BS: No, because you just short shift. So you'll get to second, and if you feel you need more power, you just click to third. So, like at Mugello, when you start, you go from first to second, and then I just clicked to third really early this year, and that's when I passed everybody. Because everyone held it in second, whereas I just went to third, and the butterflies were at 100% power, so I just took off.

Q: So it can be a way of getting past people at the start sometimes?

BS: Normally, at most places we don't get out of second, so you're still in that wheelie phase. So it's more a case of throttle control, body control, and rear brake.

Q: How much different is that to last year?

BS: A little bit. Basically, last year we could start full throttle, wide open and have no worries. Whereas this year, we can't find the right balance. So we have a set throttle position that we can hold, and then we start from there. Otherwise we get a lot of wheelspin. So it's less sophisticated, in a nutshell.

Q: How much are you doing with the clutch yourself?

BS: A lot! You're managing it a lot. That's why we see so many different starts between everybody, because if it was so automatic, everyone would get the same start. But if you hit that sweet spot, you definitely go well. We're managing power input and wheelie, more than anything, all the way. And then once you release it, you're in second gear. So anything from zero to 100mph is controlled by you and by the clutch, potentially.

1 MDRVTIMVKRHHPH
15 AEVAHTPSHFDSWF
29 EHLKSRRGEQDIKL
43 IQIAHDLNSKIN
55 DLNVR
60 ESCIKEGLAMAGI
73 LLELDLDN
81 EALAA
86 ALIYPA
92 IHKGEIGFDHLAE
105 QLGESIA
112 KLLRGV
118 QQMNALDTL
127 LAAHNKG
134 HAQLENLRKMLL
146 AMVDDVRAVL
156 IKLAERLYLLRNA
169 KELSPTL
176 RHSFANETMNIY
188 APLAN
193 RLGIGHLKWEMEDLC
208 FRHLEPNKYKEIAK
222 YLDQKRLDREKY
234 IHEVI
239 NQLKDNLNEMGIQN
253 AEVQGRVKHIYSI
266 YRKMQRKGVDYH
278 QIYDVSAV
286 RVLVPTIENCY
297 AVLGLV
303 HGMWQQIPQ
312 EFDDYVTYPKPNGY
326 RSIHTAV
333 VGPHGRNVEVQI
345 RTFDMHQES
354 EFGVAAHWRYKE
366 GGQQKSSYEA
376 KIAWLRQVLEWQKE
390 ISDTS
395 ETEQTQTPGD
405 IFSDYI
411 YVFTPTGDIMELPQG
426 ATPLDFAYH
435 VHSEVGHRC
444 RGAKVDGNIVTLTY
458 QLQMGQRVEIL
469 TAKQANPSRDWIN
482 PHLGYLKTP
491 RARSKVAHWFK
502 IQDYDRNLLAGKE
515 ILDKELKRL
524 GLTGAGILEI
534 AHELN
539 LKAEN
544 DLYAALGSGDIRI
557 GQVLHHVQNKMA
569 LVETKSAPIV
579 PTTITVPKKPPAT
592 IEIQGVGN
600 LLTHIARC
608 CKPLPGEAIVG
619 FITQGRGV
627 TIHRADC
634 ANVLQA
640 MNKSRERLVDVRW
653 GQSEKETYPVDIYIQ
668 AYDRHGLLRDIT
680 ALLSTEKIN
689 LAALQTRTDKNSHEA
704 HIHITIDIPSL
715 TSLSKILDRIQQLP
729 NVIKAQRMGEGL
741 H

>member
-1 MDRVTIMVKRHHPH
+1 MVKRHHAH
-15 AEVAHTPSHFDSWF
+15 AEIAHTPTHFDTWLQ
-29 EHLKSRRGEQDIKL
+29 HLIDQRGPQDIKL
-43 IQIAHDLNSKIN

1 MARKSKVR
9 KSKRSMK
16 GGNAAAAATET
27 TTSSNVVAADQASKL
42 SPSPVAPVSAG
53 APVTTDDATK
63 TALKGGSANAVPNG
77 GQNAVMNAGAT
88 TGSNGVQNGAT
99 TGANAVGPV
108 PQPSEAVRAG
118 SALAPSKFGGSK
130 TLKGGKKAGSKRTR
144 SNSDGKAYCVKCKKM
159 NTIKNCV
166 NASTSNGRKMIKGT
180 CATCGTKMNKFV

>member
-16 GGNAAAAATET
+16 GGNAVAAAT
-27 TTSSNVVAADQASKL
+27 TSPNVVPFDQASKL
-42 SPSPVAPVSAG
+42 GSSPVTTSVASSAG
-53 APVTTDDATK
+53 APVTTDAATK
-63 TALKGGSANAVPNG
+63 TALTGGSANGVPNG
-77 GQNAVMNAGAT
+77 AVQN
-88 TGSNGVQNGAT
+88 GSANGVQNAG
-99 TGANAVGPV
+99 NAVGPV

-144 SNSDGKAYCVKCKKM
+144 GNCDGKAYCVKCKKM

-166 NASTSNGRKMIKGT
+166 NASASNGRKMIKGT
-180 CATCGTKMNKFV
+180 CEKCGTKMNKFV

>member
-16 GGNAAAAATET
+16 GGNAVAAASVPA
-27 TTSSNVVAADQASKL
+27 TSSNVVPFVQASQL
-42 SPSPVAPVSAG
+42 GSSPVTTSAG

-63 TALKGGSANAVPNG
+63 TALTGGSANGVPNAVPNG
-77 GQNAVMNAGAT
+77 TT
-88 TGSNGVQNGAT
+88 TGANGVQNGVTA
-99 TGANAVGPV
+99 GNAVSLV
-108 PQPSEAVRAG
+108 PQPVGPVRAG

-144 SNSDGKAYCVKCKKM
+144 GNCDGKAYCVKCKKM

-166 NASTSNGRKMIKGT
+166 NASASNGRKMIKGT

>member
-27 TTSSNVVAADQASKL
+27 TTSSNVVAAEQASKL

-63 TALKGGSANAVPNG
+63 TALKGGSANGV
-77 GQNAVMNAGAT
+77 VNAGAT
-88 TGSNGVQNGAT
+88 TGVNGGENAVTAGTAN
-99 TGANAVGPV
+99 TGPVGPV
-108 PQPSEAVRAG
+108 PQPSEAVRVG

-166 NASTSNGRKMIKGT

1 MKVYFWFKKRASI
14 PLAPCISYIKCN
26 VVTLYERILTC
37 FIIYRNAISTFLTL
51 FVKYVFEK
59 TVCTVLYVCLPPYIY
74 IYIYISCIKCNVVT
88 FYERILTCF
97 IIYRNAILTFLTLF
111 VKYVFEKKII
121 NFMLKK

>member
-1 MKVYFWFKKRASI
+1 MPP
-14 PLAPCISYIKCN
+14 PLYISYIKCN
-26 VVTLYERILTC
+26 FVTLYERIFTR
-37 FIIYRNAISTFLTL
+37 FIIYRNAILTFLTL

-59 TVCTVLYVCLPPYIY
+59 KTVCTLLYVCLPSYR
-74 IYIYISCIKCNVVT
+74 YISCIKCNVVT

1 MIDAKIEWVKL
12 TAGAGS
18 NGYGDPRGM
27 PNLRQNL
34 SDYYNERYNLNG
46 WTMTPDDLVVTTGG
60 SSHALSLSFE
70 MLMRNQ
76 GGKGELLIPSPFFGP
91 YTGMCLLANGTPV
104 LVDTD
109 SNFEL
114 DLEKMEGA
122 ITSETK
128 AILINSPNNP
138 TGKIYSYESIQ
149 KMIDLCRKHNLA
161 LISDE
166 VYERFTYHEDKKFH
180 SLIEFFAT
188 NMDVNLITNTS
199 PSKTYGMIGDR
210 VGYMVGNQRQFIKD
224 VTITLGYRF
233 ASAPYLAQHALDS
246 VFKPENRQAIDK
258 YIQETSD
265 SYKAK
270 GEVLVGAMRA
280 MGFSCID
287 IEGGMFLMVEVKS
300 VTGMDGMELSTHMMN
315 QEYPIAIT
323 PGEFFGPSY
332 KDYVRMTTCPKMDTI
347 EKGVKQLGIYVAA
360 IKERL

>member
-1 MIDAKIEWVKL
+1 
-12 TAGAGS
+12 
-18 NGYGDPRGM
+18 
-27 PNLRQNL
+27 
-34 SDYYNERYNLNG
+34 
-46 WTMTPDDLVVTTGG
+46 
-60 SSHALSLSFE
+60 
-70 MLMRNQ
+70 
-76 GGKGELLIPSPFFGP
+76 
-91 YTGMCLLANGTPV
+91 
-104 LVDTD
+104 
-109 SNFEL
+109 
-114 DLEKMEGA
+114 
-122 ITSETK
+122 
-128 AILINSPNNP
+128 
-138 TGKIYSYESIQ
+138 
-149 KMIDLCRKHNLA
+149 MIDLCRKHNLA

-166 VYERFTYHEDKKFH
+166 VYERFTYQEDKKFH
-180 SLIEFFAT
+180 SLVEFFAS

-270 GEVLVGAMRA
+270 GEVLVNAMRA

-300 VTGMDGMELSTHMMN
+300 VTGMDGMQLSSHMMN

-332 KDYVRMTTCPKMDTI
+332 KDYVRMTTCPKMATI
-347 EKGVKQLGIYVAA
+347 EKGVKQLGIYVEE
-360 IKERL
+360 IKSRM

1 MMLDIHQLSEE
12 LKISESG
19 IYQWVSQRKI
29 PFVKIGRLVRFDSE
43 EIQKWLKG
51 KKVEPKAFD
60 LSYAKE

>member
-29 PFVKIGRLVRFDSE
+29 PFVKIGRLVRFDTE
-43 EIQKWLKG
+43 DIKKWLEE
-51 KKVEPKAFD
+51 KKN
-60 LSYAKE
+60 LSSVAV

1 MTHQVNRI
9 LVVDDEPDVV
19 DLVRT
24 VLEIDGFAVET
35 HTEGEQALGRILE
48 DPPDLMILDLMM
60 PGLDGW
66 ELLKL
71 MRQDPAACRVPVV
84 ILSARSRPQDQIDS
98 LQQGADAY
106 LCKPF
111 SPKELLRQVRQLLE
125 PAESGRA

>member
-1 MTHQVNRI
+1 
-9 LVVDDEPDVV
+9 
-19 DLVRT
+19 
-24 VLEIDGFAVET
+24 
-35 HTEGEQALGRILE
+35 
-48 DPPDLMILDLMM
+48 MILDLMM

Q: Has the feel of the clutch changed along with the different seamless gearboxes? Was there a difference between conventional, seamless up only, and fully seamless?

BS: No. Just when you click to second gear and click to third gear, there's less cut from the engine. So basically, you go forward quicker when you go to second and third, because instead of getting the wheelie, it continues to go, it just hovers.

Q: Which engine map do you start with on your first lap?

BS: This is where we have weighed up the options depending on how the track conditions are and what the tire life is. Usually, we won't go with the qualifying option, usually we will already go with one step stronger TCS [traction control - DE], just to try to look after the tire and try not to destroy it in the first few laps. So that's where this comes on board. The ACC and DEC buttons, ACC we have three maps, DEC we have three maps. And you'll be able to see those on the display there, it says ACC and DEC and 1,2, and 3. Acceleration and deceleration.

Based on this, we can change anything from power to TCS. So if you think you need less power to not get wheelspin, or you need the power, like in Austria, to be able to drive once the spin stops. You basically have two options: either you think it's going to spin so much when the tire goes off that you can allow less power, or you know that it's only going to spin when you are on the side of the tire, like in Austria. So when you pick it up, you need the power there, so you keep the same power but add TCS. So it doesn't spin too badly, but then it goes forward.